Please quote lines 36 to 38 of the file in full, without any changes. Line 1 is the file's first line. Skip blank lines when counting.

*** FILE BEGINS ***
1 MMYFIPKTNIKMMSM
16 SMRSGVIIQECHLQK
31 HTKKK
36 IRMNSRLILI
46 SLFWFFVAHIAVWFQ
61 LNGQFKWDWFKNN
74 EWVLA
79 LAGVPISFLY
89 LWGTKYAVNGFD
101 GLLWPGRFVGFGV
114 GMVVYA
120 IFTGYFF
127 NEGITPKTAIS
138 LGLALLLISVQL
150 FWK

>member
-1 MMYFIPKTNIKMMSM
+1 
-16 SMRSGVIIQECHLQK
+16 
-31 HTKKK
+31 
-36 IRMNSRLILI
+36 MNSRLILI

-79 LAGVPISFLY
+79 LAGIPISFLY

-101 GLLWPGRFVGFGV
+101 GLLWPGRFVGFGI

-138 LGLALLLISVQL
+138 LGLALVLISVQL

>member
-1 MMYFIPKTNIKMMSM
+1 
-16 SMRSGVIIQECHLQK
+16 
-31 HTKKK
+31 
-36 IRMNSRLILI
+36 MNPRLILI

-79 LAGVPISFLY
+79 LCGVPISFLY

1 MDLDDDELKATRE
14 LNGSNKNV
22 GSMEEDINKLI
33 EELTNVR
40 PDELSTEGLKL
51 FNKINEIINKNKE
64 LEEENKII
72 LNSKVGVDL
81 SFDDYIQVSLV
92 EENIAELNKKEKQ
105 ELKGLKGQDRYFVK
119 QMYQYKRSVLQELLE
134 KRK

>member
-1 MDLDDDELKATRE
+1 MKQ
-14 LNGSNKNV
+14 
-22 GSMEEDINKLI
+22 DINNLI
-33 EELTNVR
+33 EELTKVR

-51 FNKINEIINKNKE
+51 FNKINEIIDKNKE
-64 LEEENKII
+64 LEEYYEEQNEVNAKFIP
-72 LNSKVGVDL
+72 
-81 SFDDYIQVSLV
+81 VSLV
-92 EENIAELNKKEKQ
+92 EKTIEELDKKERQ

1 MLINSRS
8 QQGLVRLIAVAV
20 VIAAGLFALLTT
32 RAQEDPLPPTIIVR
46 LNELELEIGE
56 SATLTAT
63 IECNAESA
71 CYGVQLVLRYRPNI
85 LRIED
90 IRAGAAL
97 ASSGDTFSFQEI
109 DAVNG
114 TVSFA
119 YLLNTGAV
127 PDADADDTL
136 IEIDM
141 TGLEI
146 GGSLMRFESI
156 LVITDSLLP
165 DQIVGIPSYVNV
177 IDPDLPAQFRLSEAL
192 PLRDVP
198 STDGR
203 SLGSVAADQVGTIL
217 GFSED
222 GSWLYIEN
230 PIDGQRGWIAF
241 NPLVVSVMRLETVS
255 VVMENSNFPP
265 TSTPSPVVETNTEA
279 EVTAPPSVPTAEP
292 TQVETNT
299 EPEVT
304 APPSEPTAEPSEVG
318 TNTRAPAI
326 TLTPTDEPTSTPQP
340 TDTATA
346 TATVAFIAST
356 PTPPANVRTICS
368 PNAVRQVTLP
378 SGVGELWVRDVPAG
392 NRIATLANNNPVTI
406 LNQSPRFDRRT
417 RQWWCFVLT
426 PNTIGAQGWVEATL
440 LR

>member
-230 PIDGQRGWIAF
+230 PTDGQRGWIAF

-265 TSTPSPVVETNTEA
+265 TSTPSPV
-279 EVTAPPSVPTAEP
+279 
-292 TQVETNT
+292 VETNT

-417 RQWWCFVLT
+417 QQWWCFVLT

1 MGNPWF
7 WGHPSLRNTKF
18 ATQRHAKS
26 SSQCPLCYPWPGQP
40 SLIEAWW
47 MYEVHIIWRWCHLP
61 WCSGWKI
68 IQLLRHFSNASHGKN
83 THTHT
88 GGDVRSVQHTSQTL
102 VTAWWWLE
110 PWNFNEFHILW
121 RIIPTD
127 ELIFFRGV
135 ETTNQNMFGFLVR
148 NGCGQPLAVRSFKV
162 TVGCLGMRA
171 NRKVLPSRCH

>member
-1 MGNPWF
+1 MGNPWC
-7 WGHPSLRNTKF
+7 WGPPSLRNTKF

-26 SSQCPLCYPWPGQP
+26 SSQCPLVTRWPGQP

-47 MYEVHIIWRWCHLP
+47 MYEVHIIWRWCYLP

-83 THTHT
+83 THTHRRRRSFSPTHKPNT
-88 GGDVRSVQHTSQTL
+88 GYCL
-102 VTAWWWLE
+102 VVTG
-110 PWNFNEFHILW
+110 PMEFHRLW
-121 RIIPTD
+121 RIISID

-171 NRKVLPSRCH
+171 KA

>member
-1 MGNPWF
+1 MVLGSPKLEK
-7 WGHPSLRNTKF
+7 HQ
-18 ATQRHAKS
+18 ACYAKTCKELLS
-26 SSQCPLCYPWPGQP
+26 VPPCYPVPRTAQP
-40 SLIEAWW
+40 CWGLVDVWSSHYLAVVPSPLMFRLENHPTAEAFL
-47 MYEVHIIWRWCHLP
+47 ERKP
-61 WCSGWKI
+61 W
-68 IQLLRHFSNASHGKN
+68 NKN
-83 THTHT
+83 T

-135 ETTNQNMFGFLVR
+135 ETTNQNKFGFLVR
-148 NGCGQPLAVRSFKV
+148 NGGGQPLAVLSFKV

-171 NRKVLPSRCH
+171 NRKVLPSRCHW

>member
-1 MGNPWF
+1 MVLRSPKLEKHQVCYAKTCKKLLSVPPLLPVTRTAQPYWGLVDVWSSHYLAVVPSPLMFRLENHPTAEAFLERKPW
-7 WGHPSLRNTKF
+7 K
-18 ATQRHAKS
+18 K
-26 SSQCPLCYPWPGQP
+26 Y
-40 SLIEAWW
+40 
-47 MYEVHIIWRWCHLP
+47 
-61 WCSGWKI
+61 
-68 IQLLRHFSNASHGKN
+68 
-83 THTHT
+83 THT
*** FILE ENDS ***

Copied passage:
-31 HTKKK
+31 
-36 IRMNSRLILI